How to measure the impact of enabling DNSSEC?

Lawrence K. Chen, P.Eng. lkchen at
Mon Jan 28 06:07:30 UTC 2013

> I am concerned by your last statement..."I debating going to a longer
> lifetime KSK". Keys don't expire. Signatures expire, and a set of
> keys
> in use can re-sign the data with new expiration dates without a key
> roll. The idea that keys expire seems very common and leads to
> unneeded failures.This confusion is a combination of confusion on how
> DNSSEC actually works and careless wording by people who do
> understand. I suspect that this was the latter )(careless wording),
> but it still contributes to the continuing meme that keys expire.
> If your registrar does not get the new DS in place, just sign the
> data
> again with the old key and a later expiration date. You can delay a
> key roll indefinitely..

That's a good point... guess I can use 'dnssec-settime' to change the metadata on my current KSK so that the automation doesn't seek to rollover at the time that I had set at creation time.  This way I can continue to use the current KSK.  Though it used to be normal to change keys annually...especially for systems with sensitive data or more sensitive interactions.  Though since the switch from 1024-bit keys to 2048-bit is now permissible to go 3 years on a key.  The currently policy doesn't cover DNSSEC, so I've been guessing.  Though the subject of key escrow is warming up again.  They're now saying it isn't necessary for servers, even though it makes it hard for the box that is on fiber taps in our datacenter to see into SSL streams it doesn't have keys for.  But, they're pushing that all client keys are to be escrowed, though most of the current users have them because of a .mil or .gov requirement.  Rather than the new reasons for wanting the.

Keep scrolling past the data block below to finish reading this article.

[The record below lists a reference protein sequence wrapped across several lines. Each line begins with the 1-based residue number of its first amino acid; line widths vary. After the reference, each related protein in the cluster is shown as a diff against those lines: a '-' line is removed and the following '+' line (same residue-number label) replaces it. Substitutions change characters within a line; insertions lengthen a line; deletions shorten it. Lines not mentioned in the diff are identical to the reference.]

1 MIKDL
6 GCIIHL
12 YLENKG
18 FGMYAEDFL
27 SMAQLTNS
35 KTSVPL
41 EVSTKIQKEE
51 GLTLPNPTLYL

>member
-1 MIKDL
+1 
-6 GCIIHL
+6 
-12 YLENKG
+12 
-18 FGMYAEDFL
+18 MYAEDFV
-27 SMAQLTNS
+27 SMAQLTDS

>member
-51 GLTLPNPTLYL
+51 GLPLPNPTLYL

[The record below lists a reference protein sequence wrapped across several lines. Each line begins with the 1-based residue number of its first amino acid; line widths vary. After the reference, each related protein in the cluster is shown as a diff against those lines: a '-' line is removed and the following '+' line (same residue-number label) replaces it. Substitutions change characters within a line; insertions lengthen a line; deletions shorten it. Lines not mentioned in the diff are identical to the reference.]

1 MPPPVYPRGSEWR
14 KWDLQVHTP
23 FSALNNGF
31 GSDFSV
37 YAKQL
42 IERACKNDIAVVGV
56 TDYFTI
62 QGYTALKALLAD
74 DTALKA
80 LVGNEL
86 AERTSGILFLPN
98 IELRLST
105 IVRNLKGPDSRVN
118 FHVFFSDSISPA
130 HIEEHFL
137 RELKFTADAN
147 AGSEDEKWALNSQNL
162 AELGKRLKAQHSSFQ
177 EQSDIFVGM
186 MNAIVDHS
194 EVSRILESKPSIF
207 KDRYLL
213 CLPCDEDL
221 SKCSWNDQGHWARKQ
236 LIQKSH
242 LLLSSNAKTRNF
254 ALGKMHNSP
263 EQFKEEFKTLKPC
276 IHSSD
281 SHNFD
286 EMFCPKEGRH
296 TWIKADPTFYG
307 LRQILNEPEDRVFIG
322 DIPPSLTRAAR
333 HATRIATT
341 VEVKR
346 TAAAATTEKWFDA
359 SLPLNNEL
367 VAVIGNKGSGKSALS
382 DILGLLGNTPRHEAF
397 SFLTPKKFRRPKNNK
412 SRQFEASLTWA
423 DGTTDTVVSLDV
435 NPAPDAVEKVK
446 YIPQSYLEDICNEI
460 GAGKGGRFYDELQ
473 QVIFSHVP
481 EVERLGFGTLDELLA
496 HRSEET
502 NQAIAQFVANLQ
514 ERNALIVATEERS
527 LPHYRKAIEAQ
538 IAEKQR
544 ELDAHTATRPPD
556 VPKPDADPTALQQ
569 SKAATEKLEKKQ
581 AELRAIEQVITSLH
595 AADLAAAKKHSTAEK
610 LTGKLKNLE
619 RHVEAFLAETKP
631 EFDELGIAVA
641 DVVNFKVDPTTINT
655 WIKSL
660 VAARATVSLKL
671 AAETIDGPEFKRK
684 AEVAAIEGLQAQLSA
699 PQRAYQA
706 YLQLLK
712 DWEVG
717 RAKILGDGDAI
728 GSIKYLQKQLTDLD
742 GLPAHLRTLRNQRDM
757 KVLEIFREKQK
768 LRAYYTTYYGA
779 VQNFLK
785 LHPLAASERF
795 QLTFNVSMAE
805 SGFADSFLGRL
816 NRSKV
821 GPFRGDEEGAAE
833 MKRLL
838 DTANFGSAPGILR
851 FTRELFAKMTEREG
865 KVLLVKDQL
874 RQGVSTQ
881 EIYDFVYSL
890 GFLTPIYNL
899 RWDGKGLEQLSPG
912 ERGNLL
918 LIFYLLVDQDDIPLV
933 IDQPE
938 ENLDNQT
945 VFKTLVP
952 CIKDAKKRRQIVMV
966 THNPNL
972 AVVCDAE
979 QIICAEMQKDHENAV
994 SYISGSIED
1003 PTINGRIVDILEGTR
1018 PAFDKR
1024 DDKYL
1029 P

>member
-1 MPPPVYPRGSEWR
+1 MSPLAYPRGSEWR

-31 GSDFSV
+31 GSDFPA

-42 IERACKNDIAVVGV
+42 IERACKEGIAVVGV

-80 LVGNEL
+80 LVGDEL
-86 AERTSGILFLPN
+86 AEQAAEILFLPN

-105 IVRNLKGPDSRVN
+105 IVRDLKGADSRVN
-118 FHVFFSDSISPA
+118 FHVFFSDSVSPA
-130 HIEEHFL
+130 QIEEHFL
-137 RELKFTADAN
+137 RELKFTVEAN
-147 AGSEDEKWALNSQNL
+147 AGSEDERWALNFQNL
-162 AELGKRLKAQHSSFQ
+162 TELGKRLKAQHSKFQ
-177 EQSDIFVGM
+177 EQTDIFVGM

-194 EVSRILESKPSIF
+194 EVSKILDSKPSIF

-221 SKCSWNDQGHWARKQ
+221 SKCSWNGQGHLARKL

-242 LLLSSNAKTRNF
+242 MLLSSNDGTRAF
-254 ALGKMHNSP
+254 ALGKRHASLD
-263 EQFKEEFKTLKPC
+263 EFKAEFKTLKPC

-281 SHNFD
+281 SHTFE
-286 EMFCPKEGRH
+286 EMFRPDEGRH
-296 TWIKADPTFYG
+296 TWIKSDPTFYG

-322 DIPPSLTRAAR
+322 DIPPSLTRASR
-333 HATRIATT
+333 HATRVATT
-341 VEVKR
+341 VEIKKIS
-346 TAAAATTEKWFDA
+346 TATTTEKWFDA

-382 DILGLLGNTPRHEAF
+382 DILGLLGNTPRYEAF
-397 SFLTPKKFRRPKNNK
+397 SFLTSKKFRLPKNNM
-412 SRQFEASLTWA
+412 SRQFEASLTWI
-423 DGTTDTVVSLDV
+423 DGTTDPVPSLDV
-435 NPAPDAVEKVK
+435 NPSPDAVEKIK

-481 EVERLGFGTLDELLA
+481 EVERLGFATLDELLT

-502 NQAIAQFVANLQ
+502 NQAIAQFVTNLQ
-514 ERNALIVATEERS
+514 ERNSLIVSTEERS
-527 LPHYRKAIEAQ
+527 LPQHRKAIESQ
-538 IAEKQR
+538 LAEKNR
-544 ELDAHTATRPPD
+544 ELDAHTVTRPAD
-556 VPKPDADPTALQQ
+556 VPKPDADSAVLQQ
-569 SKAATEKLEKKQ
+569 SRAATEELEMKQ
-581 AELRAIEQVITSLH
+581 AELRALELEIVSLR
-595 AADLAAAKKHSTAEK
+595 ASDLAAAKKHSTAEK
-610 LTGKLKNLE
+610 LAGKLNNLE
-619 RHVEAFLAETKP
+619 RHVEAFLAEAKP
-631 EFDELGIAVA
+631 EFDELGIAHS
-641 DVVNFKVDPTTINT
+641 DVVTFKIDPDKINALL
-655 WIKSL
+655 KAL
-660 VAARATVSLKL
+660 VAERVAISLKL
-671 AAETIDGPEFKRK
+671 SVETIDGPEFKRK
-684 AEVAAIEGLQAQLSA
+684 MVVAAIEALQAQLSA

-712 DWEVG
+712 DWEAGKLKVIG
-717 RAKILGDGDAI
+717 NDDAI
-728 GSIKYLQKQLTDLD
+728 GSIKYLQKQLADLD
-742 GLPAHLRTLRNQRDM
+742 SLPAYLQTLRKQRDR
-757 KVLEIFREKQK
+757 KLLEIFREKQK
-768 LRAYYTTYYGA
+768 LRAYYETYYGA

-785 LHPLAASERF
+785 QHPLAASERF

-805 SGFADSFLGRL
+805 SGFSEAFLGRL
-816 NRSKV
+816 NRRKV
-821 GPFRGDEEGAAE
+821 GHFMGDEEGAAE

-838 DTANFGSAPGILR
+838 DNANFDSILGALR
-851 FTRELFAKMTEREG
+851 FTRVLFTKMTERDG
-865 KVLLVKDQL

Pretty sure DNSSEC doesn't approach that level of sensitivity though.  Though when we first started doing DNSSEC, the service provider for our external secondaries weren't running a version of bind capable of RSASHA1-NSEC3.  So, I talked of dropping NSEC3, but our IT security group demanded that our service provider upgrade.

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